Shifting to Revolutionary Feminism
Culture / September 28, 2015
Women’s liberation event touches on the movement’s evolution
KPIRG’s recent event on women’s liberation provided a substantial overview of modern feminism.
The event, held on Sept. 15, was part of KPIRG’s fall Dis/Orientation series, which seeks to educate students with information that challenges traditional back-to-school-orientation knowledge. Speakers of the event included Dr. Fiona Whittington-Walsh and two representatives from GrassrootsWomen, an organization that, “was born out of the desire to address the systemic, political and economic marginalization of working class women caused by imperialism,” according to their website.
The speakers from GrassrootsWomen were up first. The larger theme surrounding their talk revolved around childcare issues and how they related to the struggles of working class women. Their speaking points also included the different levels of feminism throughout the decades and now, a new kind of feminism better defined as “revolutionary feminism.”
Mostly their talk remained focused on the facts of gender inequality, a pretty standard component for the canonical feminist argument. Where the presentation truly excelled, though, was in the critiques they offered, which aimed to ultimately dismantle the imperialist and capitalist systems which the speakers posited were the root problem of gender inequality. This anti-imperialism, anti-capitalism part of the conversation added a new level of discussion to traditional and historical feminist thought, and truly justified the “revolutionary” modifier.
On the basis that those systems are inherently harmful, their presentation continued by examining the exploitation of working class women, and how that extends globally. The act of rearing children and maintaining the home are economically invisible—this type of work could pay over $120,000 annually to the homemakers, but it doesn’t. The burden is often passed onto migrant workers who could be away from their families for over a decade. More often than not these workers, according to the stats GrassrootsWomen provided, are women.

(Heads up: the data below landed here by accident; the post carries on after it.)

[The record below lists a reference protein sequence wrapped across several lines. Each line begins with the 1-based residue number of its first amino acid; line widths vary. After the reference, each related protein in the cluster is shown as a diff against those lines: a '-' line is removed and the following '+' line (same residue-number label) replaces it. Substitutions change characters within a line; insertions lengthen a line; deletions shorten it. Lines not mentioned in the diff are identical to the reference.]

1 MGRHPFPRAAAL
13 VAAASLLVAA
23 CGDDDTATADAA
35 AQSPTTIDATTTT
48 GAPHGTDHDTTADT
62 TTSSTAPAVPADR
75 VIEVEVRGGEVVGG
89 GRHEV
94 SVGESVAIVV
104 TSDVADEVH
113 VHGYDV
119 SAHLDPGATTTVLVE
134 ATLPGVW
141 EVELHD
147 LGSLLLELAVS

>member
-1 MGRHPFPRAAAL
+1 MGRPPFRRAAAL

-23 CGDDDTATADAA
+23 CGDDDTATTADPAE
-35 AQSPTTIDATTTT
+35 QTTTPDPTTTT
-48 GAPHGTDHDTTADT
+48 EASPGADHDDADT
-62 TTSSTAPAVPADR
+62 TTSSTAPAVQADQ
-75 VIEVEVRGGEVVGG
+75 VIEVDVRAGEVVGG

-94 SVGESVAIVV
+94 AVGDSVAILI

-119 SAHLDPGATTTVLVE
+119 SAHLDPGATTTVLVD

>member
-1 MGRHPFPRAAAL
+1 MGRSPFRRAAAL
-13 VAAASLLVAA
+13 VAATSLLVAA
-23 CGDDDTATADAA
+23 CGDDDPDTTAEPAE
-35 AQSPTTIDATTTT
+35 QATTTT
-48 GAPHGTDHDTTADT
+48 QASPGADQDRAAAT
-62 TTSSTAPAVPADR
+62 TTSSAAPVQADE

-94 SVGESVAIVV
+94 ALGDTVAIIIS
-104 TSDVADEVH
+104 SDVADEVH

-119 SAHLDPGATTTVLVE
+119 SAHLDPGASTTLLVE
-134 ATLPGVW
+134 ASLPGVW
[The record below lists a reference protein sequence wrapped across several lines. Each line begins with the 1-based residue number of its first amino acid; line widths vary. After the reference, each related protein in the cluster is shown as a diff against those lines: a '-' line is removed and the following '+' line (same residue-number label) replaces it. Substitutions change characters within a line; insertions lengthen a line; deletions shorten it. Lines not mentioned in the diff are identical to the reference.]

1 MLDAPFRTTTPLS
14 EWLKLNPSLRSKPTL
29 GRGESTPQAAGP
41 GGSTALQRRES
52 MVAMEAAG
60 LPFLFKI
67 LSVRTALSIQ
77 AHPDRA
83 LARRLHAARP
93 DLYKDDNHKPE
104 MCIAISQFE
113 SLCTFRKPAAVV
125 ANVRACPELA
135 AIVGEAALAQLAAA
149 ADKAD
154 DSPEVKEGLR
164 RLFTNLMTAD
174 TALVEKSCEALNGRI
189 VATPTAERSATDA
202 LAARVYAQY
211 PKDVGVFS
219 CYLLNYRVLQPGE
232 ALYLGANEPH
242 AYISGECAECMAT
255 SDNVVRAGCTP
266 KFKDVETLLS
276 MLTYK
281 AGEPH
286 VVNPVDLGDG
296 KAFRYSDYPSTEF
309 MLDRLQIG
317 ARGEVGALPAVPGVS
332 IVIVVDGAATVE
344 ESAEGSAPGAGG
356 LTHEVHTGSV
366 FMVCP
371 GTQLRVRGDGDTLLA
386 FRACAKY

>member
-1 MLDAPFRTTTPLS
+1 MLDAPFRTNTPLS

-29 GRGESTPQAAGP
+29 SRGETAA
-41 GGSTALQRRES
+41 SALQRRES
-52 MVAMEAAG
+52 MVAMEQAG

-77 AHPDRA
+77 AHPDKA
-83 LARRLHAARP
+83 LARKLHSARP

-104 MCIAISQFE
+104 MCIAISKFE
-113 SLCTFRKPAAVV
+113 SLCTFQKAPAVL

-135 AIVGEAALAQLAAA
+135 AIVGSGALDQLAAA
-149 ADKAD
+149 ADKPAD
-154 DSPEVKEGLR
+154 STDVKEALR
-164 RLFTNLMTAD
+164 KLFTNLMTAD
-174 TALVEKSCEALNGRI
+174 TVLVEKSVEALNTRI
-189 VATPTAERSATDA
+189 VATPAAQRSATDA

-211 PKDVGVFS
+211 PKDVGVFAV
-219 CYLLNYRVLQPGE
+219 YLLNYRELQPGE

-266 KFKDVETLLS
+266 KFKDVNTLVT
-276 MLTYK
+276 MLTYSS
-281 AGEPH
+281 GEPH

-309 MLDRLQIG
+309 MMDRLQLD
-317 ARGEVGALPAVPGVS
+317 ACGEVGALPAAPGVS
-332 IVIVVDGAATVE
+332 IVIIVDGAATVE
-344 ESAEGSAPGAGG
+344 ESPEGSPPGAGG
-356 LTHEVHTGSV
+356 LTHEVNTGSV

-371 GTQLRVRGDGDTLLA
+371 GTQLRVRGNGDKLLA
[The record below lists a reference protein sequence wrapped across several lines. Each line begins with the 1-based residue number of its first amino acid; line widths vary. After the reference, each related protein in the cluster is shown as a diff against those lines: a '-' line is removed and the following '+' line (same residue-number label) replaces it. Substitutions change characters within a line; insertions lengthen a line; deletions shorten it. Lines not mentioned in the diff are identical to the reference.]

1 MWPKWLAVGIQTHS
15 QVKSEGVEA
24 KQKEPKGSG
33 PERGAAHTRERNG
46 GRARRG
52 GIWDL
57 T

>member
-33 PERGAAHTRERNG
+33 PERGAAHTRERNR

Whittington-Walsh, the other speaker at the event, was a more practiced speaker by comparison, and it was easy to be enraptured in her presentation. Here, as with the GrassrootsWomen presentation, there were many statistics provided for those in attendance, but where her talk became the most engrossing was in her discussion of the current backlash against feminist issues, and the misunderstanding behind criticisms of feminism.
During question period, The Runner asked if Walsh could speak to the recent conflict at UBC, where people have criticized the unceremonious stepping-down of the president after just one term. UBC faculty member Jennifer Berdahl wrote that the president lost a “masculinity contest.”
Walsh directed the question to Martha from GrassrootsWomen who knew better about the issue and culture at UBC, since it was there that she graduated from medicine.
“I think that’s the overarching experience within that institution at UBC,” she said. “The gender hierarchy is very present within that university.”
Her anecdote served as a reminder of how the discussion was relevant to men as well as women. Fir 146—the location of the event—was filled with people that afternoon, though I was one of only two men in the room.
“I think it was just good to hear about some of the clarification on what feminism is and some of the different backlashes to it,” says Levi, a sociology student. He was the other male in attendance for the event.
During question periods following the presentations, others in the room remarked on the dismissive feedback they received from male friends who may have asked what they were up to that afternoon. This reality circled back to the backlash against feminist thought that the speakers addressed in their talks, further highlighting the importance of events like this one.